There, I grant, you have a point. It is impossible to deny that, by and large, we are inordinately intense and ambitious. But there are reasons. We know that the odds are against us. It has well been said there is only one occupation in which a Jew feels himself at no disadvantage because of his origin—and that is the rabbinate. In all others we either know or imagine ourselves to be handicapped. Many banking establishments, not a few great industries, innumerable law firms, and any number of universities exercise quite obvious discrimination against Jews. True, that discrimination is rarely absolute, and an especially able Jew can almost always break his way in. But he has to be especially able.

That’s why we are so aggressive. We realize that we must be twice as good as the non- Jews, or else work twice as hard, to get even half as far. No one can deny that this makes us a trial to the majority of the people around us. But, in all fairness, are we to blame for that? We are caught in a vicious cycle. Obviously, something should be done to break that cycle. But just as obviously we can’t do it.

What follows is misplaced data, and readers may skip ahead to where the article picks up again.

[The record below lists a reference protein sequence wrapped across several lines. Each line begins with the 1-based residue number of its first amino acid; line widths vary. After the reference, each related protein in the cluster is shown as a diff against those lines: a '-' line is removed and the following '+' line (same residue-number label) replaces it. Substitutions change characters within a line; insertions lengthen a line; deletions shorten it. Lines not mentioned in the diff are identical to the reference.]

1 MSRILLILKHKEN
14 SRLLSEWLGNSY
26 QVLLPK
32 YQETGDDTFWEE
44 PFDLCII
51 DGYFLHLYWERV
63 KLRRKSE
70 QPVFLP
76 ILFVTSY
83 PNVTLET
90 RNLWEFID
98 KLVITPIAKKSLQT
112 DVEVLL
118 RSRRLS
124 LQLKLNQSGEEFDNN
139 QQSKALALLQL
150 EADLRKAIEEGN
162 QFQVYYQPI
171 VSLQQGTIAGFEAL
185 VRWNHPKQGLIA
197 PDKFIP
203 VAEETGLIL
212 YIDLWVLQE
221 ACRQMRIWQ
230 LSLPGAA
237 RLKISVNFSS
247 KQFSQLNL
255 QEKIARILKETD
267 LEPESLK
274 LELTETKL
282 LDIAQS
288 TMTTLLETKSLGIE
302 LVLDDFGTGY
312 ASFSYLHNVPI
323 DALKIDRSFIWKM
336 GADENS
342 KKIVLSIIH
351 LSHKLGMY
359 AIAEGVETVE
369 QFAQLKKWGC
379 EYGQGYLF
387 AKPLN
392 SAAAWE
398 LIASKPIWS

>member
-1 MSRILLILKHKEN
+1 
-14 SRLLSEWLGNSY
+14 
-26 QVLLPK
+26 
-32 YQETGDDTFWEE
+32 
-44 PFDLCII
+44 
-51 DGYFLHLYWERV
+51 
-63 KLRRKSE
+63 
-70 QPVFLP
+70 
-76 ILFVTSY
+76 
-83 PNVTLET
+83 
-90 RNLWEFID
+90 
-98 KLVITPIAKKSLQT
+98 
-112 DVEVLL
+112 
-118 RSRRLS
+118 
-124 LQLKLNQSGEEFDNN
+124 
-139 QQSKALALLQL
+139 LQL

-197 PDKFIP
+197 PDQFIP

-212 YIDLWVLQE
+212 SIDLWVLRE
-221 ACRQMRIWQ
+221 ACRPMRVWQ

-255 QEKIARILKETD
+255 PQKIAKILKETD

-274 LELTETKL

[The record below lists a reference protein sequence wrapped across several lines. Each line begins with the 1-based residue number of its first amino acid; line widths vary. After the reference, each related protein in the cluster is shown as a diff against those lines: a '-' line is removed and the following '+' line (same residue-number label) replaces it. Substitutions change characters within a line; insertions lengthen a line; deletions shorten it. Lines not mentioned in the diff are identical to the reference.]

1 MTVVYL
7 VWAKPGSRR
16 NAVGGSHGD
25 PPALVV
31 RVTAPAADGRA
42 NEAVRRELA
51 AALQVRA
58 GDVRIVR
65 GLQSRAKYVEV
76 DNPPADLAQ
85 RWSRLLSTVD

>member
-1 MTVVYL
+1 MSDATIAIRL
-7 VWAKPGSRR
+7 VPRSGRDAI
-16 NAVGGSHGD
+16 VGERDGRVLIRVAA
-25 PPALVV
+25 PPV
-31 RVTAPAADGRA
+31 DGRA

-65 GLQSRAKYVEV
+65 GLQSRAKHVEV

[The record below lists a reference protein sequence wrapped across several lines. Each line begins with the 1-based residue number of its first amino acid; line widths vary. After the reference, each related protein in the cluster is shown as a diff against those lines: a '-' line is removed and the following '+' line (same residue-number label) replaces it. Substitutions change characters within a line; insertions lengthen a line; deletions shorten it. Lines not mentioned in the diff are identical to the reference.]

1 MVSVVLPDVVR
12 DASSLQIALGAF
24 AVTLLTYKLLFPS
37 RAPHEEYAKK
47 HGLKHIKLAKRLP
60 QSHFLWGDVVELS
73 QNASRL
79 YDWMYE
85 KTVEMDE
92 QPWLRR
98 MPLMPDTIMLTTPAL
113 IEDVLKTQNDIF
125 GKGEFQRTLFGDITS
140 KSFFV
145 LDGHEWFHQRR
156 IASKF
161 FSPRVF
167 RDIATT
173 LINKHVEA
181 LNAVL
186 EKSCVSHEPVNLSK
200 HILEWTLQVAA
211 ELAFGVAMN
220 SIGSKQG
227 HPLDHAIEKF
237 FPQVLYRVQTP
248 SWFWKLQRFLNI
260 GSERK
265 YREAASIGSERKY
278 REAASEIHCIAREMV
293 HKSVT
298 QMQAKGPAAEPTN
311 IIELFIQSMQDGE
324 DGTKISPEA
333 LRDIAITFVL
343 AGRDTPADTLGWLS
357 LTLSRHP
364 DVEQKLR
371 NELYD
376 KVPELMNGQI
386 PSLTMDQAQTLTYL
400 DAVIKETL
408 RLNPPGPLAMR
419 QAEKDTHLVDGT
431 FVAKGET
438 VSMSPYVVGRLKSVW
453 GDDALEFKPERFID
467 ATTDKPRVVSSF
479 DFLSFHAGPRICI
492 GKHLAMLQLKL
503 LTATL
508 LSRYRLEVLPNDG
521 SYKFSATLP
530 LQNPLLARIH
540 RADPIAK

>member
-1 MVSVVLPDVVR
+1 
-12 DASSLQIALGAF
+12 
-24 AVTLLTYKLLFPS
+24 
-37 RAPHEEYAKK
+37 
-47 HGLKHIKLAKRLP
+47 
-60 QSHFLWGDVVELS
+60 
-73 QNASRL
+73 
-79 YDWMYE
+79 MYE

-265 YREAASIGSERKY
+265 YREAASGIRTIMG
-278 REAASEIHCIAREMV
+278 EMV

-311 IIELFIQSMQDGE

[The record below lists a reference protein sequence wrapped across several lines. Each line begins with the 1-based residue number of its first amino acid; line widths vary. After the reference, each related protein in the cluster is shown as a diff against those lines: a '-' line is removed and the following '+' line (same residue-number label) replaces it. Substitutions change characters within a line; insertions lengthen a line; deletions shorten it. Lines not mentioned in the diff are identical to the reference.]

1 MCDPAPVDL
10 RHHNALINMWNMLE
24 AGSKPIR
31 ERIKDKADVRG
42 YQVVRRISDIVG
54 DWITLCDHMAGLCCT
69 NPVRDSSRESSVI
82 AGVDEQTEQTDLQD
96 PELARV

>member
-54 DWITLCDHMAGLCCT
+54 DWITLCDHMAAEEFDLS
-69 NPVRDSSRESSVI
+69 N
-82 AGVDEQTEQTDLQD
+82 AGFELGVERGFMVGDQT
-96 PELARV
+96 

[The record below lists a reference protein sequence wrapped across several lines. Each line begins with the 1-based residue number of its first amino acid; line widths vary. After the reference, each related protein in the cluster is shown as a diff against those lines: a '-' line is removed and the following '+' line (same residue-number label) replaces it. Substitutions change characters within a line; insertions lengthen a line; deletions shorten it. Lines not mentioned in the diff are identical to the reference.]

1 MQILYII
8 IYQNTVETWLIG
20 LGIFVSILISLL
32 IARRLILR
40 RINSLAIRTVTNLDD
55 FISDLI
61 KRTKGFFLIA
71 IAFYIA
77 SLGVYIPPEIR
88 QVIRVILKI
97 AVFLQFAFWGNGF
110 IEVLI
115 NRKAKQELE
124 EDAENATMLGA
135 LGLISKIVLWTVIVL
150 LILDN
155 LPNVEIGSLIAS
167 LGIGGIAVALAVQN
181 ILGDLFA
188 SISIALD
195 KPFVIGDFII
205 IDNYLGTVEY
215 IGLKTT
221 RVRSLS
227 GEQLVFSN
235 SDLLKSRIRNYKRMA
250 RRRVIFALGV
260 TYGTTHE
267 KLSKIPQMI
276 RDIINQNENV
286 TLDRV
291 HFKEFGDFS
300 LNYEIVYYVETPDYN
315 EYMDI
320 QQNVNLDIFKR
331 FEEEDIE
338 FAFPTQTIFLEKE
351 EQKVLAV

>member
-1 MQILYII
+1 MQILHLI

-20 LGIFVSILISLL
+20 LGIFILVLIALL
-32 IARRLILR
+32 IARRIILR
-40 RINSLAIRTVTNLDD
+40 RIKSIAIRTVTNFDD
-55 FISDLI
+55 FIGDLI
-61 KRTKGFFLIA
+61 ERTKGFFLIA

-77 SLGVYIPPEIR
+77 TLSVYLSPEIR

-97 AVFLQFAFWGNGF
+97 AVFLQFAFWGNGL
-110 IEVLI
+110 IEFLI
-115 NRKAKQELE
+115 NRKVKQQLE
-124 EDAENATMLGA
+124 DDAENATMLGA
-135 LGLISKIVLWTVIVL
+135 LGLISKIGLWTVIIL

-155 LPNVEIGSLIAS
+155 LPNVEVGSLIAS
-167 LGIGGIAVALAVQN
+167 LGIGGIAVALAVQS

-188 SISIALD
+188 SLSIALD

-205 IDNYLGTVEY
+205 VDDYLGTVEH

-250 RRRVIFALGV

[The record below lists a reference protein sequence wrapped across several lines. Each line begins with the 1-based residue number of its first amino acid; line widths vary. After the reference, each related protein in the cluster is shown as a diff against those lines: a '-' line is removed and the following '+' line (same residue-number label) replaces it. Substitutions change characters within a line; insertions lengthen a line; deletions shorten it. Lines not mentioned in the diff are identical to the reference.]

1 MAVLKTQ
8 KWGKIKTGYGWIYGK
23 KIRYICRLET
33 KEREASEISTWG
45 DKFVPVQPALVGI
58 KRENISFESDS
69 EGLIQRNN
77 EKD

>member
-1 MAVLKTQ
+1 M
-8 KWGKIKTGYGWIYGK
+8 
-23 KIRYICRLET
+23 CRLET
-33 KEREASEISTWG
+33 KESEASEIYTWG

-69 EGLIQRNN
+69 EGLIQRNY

The fact is, we Jews, as Jews, can’t do anything. That is the whole point of this article. Working by ourselves, we are utterly impotent. For, being a minority, we cannot act; we can only react. All of which means simply this: if the Jewish problem is ever to be solved, it will have to be done by the Gentiles.

How? Simply by forgetting that we are Jews and remembering only that we are human beings. Quit riding us, and we will cease to balk. Let us be, and in time we shall actually cease to be. Our history proves that. Wherever we have been least hounded, there we have been most prone to disappear.